**RADIAN**mode only), like in the first example, $ {{\left[ {2\,\text{cis}\left( {80{}^\circ } \right)} \right]}^{{\,3}}}$. (To have kept it in Polar mode, you could have put the calculator in

**re^(θ**mode first). In the second example, $ {{\left( {1-i} \right)}^{7}}$, just type in the complex number, and the rectangular mode will show up, unless the calculator is in

*i*)**re^(θ**(polar) mode:

*i*)## Roots of Complex Numbers

To get **roots** of complex numbers, we do the opposite of raising them to a power; we take the $ n$** th** root of the magnitude, and then divide the angle measurements by $ n$. The only thing that’s a little tricky is there are typically

**many roots for a complex number**, so we have to find all of these by the following formula, with $ k$ going from

**0**to $ (n-1)$. It turns out these are

**evenly spaced on the unit circle**, all with the

**same magnitude:**

$ \displaystyle \begin{align}\sqrt[n]{z}\,\,&=\,\,\sqrt[n]{r}\left[ {\cos \left( {\frac{\theta }{n}+\frac{{2\pi k}}{n}} \right)+i\sin \left( {\frac{\theta }{n}+\frac{{2\pi k}}{n}} \right)} \right]\,\,\,\\&=\sqrt[n]{r}\,\text{cis}\left( {\frac{\theta }{n}+\frac{{2\pi k}}{n}} \right)\,\,\,\\k&=0,\,\,1,\,\,2,\,…,n-1\end{align}$

This looks really complicated, so let’s go through some examples (and get answers in either degrees or radians, per indicated). Let’s first work with roots with either the real or imaginary part of the complex number (but not both). Note that if a problem asks for a root of “**unity**”, this is just **1** $ (1+0i)$.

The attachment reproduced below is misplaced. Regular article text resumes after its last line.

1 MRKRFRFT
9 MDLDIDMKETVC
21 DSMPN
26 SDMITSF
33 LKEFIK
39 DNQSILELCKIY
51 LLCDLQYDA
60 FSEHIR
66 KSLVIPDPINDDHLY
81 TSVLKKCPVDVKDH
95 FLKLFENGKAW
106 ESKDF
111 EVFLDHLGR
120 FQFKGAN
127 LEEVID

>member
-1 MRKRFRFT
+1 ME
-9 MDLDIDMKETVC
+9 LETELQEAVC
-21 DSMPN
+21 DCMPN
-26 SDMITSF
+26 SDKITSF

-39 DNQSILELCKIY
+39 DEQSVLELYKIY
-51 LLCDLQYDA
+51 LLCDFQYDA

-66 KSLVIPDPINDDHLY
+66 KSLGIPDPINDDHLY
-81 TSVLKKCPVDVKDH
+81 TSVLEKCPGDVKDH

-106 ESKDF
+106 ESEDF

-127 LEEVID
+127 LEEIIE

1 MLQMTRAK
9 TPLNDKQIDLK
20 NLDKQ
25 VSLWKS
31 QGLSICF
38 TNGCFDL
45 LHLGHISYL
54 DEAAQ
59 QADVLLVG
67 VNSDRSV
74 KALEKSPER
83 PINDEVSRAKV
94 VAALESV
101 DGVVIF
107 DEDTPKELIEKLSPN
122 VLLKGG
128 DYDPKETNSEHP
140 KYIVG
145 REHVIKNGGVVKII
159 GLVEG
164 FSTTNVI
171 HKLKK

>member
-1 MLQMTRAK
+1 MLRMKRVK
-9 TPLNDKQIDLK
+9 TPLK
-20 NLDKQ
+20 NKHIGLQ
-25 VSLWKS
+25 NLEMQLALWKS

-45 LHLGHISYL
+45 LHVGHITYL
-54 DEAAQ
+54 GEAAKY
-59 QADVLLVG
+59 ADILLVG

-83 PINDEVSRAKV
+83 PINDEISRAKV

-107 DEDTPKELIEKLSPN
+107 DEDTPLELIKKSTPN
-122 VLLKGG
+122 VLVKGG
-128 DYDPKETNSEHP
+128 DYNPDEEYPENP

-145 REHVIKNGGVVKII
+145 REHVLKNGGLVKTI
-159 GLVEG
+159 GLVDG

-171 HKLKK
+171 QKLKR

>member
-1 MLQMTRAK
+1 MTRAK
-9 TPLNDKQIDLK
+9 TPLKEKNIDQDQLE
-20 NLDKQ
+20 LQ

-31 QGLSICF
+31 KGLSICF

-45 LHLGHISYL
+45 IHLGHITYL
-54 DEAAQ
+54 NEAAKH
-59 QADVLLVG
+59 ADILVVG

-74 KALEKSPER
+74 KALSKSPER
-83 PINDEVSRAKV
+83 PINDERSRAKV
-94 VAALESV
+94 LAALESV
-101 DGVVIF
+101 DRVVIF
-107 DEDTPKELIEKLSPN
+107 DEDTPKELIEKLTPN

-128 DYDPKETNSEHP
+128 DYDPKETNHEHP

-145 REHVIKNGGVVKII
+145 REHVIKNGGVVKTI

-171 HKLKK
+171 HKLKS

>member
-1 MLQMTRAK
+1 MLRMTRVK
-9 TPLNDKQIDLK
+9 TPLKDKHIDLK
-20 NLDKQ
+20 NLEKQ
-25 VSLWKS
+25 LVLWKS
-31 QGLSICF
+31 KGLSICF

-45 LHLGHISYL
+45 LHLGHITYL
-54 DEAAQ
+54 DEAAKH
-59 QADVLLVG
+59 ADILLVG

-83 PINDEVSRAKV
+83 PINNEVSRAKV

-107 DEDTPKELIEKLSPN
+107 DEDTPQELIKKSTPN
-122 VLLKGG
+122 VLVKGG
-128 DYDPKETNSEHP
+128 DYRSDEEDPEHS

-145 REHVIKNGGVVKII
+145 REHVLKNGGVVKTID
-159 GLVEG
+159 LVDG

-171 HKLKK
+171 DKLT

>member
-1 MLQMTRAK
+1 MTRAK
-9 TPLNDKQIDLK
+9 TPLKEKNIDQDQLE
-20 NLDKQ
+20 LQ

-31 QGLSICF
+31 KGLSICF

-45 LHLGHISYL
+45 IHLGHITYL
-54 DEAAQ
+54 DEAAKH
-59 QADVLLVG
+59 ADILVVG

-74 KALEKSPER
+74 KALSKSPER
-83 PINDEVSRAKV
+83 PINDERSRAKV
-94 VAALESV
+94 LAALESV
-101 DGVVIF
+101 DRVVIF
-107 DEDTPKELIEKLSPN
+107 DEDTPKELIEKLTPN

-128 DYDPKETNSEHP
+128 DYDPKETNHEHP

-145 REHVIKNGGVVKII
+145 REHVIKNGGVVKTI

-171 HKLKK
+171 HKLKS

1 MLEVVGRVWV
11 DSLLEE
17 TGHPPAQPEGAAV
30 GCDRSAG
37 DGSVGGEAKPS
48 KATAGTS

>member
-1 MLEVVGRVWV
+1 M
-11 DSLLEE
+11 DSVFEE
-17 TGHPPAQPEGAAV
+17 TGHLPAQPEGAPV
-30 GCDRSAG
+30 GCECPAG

For those roots that end up with special values (values on the **Unit Circle**), put the answers in $ a+bi$ form; for non-special values, leave in **polar form**.

Here are some more examples; we’ll keep all answers in **trig form** (**radians)**. Notice how we want to find common denominators when adding the fractions with $ 2\pi $ in them. Also note with the second problem how we turned $ \sqrt{{32}}$ into $ \sqrt{{{{2}^{5}}}}$ into $ {{\left( {\sqrt{2}} \right)}^{5}}$ so we could simplify when we take the fifth root.

Here’s another type of problem you might see. Note we could have solved the second part of this problem more easily with the **Complex Conjugate Root Theorem**, or** Conjugate Zeros Theorem **that we learned about here in the **Imaginary (Complex) Numbers** Section.

### Roots of Complex Numbers using the Graphing Calculator

When getting **roots of complex numbers** in the calculator, you’ll only get one root, so this won’t be too helpful. But you can check all the roots you get by putting them in the calculator and taking the reverse power.

For example, to get the roots for $ \sqrt[3]{{-27}}$, we only get **–3**. To check our answers that we got above, cube them to see if we get **–27**. Also, to check to see if **216°** and **288°** are fifth roots of unity (**1**), convert them to radians and raise them to the **5 ^{th}** power (with calculator in

**RADIAN**and

**REAL**modes). (Note that the coefficient of $ i$ is a very tiny number and should be in fact “

**0**”.):

**Hint**: You can always check the complex roots by entering, for example, cube root of **-27** in **Wolfram Alpha**.

**Understand these problems, and practice, practice, practice!**

Click on Submit (the arrow to the right of the problem) to solve this problem. You can also type in more problems, or click on the 3 dots in the upper right hand corner to drill down for example problems.

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On to** Introduction to Calculus and Study Guides** – you’re ready!